Hearing Voices Groups are based on an ethos of self-help, mutual respect and empathy. They provide a safe space for people to share their experiences and support one another. They are peer support groups, involving social support and belonging, not therapy or treatment. Hearing Voices Groups are intended to help people to understand and come to terms with their voices and begin to recover their lives.[9]

Members are encouraged to talk about their experiences, to learn what the voices mean for them and how to gain control over their experiences. In voices groups, people are enabled to choose the way they want to manage their experiences. Voices groups assist people to access information and resources so they can make their own choices. Furthermore, voices groups allow people to explore the relationship between their life history and their experience of hearing voices, should they want to do so.[10]

Studies have found that after attending hearing voices groups, members’ hospital bed use decreased. There was also a trend for less formal admissions. People used far more coping strategies and were able to talk to far more people about their voices after attending groups. Learning coping strategies was something people valued about groups and one of the common topics was to explore and experiment with different coping strategies. After attending groups, self-esteem increased. User empowerment also increased. Feeling more empowered is one of the aims of groups particularly valued by voice hearers and may be associated, not only with the voices themselves, but also with other aspects of recovery and getting better. People’s relationships with the voices were mostly improved. They heard the voices less frequently. The voices were perceived as less powerful (omnipotent) relative to them. People felt much better able to cope with their voices, and there were trends towards people feeling less controlled by their voices and feeling less alone. Perhaps most importantly, evaluations show that people improved in relation to what they had identified as their own goals for the group. [11][12]

See also[edit]


  • Barker, Paul K. (2011) [1995]. The voice inside. Manchester, England: Hearing Voices Network. OCLC 181679777.
  • Blackman, Lisa (2001). Hearing voices, embodiment and experience. London New York: Free Association Books. ISBN 9781853435331.
  • Coleman, Ron; Smith, Mike (1997). Working with voices: victim to victor. Newton-le-Willows, Merseyside: Handsell. ISBN 9781903199015.
  • Dillon, Jacqui; Longden, Eleanor (2011), "Hearing voices groups: creating safe spaces to share taboo experiences", in Romme, Marius A.J.; Escher, Sandra D. (eds.), Psychosis as a personal crisis: an experience based approach, Hove, East Susex New York, New York: Routledge for The International Society for the Psychological Treatments of the Schizophrenias and other pychoses (ISPS), pp. 129–139, ISBN 9780415673303.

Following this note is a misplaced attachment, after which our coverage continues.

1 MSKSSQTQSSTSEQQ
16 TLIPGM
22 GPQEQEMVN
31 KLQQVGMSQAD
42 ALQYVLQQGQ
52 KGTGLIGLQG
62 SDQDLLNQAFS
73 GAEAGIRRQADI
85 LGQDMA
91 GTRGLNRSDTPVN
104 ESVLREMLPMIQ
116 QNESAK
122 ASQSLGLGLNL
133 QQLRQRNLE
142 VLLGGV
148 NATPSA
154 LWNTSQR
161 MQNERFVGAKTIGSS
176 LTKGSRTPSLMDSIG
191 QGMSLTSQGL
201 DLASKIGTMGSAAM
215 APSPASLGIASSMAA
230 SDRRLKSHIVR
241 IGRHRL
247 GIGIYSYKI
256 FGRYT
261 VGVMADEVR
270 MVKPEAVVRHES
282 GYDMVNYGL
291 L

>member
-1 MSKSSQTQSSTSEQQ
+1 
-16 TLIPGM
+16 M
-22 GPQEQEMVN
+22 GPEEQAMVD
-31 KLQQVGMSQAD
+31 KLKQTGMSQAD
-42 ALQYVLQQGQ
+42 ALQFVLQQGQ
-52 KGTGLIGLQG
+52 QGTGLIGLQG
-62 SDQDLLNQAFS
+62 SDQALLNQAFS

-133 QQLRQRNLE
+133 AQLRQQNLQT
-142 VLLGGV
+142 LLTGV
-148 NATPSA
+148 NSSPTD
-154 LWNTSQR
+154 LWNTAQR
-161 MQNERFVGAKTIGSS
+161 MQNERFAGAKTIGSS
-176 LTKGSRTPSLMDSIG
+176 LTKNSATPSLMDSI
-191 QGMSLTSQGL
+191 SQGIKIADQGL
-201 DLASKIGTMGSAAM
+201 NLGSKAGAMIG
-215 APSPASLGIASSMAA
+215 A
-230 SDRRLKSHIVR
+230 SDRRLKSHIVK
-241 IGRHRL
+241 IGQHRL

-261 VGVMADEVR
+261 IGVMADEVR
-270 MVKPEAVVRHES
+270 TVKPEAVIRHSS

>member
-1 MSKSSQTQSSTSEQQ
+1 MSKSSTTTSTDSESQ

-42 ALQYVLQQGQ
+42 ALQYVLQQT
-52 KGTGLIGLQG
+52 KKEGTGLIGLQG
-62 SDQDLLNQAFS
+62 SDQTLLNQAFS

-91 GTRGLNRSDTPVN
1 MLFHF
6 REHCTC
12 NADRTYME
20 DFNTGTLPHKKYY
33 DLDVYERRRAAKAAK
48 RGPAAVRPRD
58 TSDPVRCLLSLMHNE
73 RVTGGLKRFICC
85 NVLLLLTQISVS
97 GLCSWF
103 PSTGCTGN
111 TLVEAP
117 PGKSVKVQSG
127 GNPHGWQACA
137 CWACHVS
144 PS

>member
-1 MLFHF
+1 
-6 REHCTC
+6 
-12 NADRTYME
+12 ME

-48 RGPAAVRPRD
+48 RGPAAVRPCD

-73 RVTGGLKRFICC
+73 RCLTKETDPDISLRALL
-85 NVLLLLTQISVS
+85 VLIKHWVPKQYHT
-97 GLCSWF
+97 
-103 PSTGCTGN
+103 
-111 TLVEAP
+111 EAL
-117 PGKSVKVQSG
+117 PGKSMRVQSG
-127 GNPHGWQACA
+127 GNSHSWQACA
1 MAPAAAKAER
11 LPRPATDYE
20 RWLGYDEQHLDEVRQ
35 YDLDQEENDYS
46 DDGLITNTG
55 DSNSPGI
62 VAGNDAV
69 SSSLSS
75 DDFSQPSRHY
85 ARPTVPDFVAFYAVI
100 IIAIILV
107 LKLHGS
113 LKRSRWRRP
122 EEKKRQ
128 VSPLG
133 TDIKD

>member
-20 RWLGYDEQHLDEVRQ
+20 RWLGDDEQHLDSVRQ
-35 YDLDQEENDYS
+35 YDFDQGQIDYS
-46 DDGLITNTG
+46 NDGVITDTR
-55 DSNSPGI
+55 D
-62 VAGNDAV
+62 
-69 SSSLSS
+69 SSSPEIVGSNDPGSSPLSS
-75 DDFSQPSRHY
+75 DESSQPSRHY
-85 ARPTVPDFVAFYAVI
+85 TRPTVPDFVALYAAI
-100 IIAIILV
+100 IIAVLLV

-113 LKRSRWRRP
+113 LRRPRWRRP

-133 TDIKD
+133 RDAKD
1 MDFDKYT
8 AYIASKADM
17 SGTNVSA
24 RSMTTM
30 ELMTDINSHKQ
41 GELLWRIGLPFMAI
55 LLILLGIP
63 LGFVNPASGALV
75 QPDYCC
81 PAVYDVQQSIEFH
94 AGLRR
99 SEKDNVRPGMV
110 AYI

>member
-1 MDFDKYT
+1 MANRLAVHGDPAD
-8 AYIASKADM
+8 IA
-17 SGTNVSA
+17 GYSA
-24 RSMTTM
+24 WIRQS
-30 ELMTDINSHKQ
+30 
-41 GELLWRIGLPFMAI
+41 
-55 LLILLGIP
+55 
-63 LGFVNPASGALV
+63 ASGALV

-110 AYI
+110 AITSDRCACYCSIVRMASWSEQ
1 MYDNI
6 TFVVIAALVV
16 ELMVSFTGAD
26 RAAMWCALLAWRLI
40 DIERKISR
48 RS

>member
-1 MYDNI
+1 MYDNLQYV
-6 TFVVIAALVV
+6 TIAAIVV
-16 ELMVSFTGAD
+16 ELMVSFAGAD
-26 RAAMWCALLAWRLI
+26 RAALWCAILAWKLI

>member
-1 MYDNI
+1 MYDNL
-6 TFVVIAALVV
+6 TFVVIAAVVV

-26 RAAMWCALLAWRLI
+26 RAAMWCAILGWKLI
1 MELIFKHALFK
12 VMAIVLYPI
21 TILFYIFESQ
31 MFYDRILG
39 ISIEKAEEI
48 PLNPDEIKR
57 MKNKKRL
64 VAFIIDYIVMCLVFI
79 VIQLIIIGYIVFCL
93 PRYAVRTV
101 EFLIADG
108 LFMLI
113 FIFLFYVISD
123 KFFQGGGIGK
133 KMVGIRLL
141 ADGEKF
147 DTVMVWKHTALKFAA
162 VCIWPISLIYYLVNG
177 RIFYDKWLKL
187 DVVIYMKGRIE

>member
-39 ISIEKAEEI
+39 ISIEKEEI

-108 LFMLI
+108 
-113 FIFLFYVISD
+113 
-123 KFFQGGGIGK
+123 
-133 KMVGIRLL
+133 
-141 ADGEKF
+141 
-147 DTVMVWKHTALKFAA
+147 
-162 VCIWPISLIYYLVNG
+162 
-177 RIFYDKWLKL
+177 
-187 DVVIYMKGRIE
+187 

• Downs, Julie, ed. (2001). Starting and supporting voices groups: a guide to setting up and running support groups for people who hear voices, see visions or experience tactile or other sensations. Manchester, England: Hearing Voices Network.
  • Downs, Julie, ed. (2001). Coping with voices and visions: a guide to helping people who experience hearing voices, seeing visions, tactile or other sensations. Manchester England: Hearing Voices Network.
  • James, Adam (2001). Raising our voices: an account of the hearing voices movement. Handsell Publishing. ISBN 9781903199138.
  • Jaynes, Julian (1976). The origin of consciousness and the breakdown of the bicameral mind. Boston: Houghton Mifflin. ISBN 9780395207291.
  • Leudar, Ivan; Thomas, Philip (2000). Voices of reason, voices of insanity: studies of verbal hallucinations. London New York: Psychology Press. ISBN 9780415147866.
  • Longden, Eleanor (2013). Learning from the voices in my head. Cambridge: TED Books.
  • McCarthy-Jones, Simon (2012). Hearing voices: the histories, causes, and meanings of auditory verbal hallucinations. Cambridge: Cambridge University Press. ISBN 9781139017534.
  • Romme, Marius A.J. (1996). Understanding voices: coping with auditory hallucinations and confusing realities. Runcorn, Cheshire: Handsell Publications. ISBN 9789072551092.
  • Romme, Marius A.J.; Escher, Sandra D. (1992). Accepting voices. London: Mind Publications. ISBN 9781874690139.
  • Romme, Marius A.J.; Escher, Sandra D. (2000). Making sense of voices: the mental health professional's guide to working with voice-hearers. London: Mind Publications. ISBN 9781874690863.